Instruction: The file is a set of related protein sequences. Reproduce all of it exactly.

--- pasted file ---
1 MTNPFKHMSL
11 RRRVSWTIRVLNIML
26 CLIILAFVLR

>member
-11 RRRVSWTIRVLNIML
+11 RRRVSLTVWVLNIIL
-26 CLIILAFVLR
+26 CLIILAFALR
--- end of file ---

1 MTNPFKHMSL
11 RRRVSWTIRVLNIML
26 CLIILAFVLR

>member
-11 RRRVSWTIRVLNIML
+11 RRRVSLTVWVLNIIL
-26 CLIILAFVLR
+26 CLIILAFALR